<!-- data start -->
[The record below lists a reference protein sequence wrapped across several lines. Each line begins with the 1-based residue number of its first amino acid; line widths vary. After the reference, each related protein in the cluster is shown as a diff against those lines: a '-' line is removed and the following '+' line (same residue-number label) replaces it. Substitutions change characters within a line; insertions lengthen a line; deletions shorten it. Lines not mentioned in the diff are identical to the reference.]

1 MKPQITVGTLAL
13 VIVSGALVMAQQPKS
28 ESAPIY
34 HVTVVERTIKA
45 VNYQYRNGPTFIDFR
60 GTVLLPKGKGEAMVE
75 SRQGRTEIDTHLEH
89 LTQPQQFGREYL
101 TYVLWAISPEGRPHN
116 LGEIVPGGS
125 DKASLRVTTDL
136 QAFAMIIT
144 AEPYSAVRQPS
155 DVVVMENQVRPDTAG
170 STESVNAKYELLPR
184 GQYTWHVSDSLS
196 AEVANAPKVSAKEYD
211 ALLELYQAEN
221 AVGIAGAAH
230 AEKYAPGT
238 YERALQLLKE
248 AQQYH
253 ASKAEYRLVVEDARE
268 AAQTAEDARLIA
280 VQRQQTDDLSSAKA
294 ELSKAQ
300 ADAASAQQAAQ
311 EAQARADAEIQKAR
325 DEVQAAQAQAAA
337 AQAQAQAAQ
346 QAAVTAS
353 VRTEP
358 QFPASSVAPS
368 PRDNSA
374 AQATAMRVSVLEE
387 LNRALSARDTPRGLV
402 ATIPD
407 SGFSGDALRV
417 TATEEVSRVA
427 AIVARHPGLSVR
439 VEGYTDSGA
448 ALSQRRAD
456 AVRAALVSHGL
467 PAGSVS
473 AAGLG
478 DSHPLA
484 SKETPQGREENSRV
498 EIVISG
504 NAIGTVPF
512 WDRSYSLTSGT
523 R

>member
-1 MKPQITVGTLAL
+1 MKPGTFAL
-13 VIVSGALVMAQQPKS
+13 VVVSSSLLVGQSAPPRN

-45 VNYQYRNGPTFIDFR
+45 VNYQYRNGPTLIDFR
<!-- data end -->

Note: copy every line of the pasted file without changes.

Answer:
[The record below lists a reference protein sequence wrapped across several lines. Each line begins with the 1-based residue number of its first amino acid; line widths vary. After the reference, each related protein in the cluster is shown as a diff against those lines: a '-' line is removed and the following '+' line (same residue-number label) replaces it. Substitutions change characters within a line; insertions lengthen a line; deletions shorten it. Lines not mentioned in the diff are identical to the reference.]

1 MKPQITVGTLAL
13 VIVSGALVMAQQPKS
28 ESAPIY
34 HVTVVERTIKA
45 VNYQYRNGPTFIDFR
60 GTVLLPKGKGEAMVE
75 SRQGRTEIDTHLEH
89 LTQPQQFGREYL
101 TYVLWAISPEGRPHN
116 LGEIVPGGS
125 DKASLRVTTDL
136 QAFAMIIT
144 AEPYSAVRQPS
155 DVVVMENQVRPDTAG
170 STESVNAKYELLPR
184 GQYTWHVSDSLS
196 AEVANAPKVSAKEYD
211 ALLELYQAEN
221 AVGIAGAAH
230 AEKYAPGT
238 YERALQLLKE
248 AQQYH
253 ASKAEYRLVVEDARE
268 AAQTAEDARLIA
280 VQRQQTDDLSSAKA
294 ELSKAQ
300 ADAASAQQAAQ
311 EAQARADAEIQKAR
325 DEVQAAQAQAAA
337 AQAQAQAAQ
346 QAAVTAS
353 VRTEP
358 QFPASSVAPS
368 PRDNSA
374 AQATAMRVSVLEE
387 LNRALSARDTPRGLV
402 ATIPD
407 SGFSGDALRV
417 TATEEVSRVA
427 AIVARHPGLSVR
439 VEGYTDSGA
448 ALSQRRAD
456 AVRAALVSHGL
467 PAGSVS
473 AAGLG
478 DSHPLA
484 SKETPQGREENSRV
498 EIVISG
504 NAIGTVPF
512 WDRSYSLTSGT
523 R

>member
-1 MKPQITVGTLAL
+1 MKPGTFAL
-13 VIVSGALVMAQQPKS
+13 VVVSSSLLVGQSAPPRN

-45 VNYQYRNGPTFIDFR
+45 VNYQYRNGPTLIDFR